SMPL Q&A is a blog feature in which we interview experts on all things relevant to branding, design and simplicity. In this Q&A we speak with global director of naming Christian Turner about the trends he’s observed in the top 100 most popular baby names in the U.K in 2016, and the role gender neutrality plays in the names of the future.
What trends stood out to you when analyzing the most popular baby names of 2016?
While the majority of the top 100 names for both boys and girls lean towards gender specificity, there are some noteworthy examples on both lists of names that have migrated across genders over time.
Darcy, for example, was originally a boy’s name before becoming popular for both boys and girls in the 1970s. Nowadays, however, when you hear the name Darcy (or Darcie or Darcey), you are more likely to think it applies to a female, and the statistics support this, with all three variants on the top 100 list of most popular names for girls in 2016. The same can be said of the names Evelyn, Robyn or Robin and Maddison, which have all shifted in popularity from boys to girls.
The boys’ list varies from that a little, in that we don’t see traditionally female names migrating over to male names. What we do see, however, is that some names have a secondary characteristic of gender neutrality. Blake, for example, is the 73rd most popular boys name, but one could be forgiven for wondering if it’s the name of a girl, after Blake Lively. Of course there have also always been examples of girls taking boyish nicknames, such as Francesca (number 88 on the girls list) being known as Frankie (number 63 on the boys list), which allows for gender fluidity on the naming front.
It’s not uncommon to see certain names rapidly rise to popularity. What are some of the catalysts for a baby name becoming popular?
One point that has always been true of names is that exposure and association is linked to popularity. A well-liked celebrity giving their child a particular name often leads to a spike in that name’s popularity, as we see with Harper (David and Victoria Beckham’s daughter) and, of course, both royal children Charlotte and George.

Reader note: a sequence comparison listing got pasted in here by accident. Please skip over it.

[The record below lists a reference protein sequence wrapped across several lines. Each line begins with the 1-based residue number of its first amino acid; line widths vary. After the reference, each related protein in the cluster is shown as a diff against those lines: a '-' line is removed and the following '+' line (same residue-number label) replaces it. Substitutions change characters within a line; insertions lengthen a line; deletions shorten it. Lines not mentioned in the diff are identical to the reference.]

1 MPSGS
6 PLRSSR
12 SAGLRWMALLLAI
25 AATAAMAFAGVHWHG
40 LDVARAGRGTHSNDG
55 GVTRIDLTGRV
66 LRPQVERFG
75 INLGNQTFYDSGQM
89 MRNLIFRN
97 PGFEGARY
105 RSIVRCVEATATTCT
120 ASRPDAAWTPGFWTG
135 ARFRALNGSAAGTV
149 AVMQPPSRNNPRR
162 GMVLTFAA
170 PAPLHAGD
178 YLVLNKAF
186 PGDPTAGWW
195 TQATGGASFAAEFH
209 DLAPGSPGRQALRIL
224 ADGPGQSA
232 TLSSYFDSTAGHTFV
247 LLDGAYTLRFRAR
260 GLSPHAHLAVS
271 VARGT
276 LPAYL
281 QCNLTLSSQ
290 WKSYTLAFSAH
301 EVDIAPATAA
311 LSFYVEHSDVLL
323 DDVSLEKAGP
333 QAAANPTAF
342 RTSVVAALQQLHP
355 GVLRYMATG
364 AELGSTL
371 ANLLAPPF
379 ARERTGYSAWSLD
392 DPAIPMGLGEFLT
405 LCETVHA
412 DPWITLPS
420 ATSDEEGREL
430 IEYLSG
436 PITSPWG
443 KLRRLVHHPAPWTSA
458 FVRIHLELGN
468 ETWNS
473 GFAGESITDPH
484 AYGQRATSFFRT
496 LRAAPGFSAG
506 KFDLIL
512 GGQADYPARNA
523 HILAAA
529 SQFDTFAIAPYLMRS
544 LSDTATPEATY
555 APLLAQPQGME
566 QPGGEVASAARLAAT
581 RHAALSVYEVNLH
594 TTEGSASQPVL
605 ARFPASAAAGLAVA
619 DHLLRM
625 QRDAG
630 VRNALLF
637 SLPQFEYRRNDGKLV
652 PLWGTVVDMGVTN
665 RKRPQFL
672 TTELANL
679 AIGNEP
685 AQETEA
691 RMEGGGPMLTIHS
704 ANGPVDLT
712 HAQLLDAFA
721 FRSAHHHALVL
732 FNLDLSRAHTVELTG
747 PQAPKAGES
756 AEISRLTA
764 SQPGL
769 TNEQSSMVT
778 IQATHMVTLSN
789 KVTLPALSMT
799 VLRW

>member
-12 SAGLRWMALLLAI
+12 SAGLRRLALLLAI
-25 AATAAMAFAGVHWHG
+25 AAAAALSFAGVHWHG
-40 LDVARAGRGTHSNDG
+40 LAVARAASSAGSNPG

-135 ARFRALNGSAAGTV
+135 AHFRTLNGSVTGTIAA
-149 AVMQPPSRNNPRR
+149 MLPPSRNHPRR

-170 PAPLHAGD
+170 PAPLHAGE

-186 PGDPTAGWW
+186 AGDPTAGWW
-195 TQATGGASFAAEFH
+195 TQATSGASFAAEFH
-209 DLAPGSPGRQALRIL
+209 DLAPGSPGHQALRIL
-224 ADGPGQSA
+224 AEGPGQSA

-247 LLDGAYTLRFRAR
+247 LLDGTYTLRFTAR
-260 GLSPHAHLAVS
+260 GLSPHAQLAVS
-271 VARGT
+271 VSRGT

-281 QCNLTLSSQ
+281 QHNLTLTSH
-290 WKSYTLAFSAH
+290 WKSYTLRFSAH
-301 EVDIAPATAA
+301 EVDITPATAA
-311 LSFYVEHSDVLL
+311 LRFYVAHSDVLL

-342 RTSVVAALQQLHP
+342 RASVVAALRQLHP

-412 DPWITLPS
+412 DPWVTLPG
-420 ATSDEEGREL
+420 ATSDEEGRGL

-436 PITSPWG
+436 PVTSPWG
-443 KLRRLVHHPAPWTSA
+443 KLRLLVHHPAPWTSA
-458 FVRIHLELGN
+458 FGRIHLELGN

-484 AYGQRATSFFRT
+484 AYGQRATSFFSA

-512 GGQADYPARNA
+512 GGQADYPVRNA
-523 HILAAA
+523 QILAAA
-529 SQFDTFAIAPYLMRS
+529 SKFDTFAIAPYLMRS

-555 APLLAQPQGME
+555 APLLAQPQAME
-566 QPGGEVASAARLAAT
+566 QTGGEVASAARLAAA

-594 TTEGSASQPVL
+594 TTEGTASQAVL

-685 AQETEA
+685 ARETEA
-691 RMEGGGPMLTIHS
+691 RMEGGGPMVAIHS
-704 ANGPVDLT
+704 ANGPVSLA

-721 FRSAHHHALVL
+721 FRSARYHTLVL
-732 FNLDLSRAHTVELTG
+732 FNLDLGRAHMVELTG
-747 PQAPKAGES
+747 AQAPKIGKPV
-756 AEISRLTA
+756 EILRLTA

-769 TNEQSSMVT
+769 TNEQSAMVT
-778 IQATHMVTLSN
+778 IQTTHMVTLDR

With more celebrities choosing to break gender traditions with their children’s names, we can expect to see more migration between the two lists in the future. The aforementioned Blake Lively has a daughter called James, Facebook co-founder Mark Zuckerberg recently named his new daughter August, and Leighton Meester and Adam Brody’s little girl is Arlo. Another area that might see some growth led by celebrity is the use of gender fluid surnames as first names, such as Lincoln (Kristen Bell and Dax Shepard’s daughter) and Parker (Frankie Sandford and Wayne Bridge’s son).
How do you predict the naming landscape will change in the near future?
I predict gender neutral names will gain a new relevance in the future as we approach true gender equality, especially in the workplace, where studies have shown which name you have (and what it signals about you) can influence the impact of a resume or influence the mind of an interviewer. Gender neutral names may feel progressive, inclusive and confident in this context.
Christian Turner is global director of naming at Siegel+Gale. Follow him on Twitter:@AudibleChill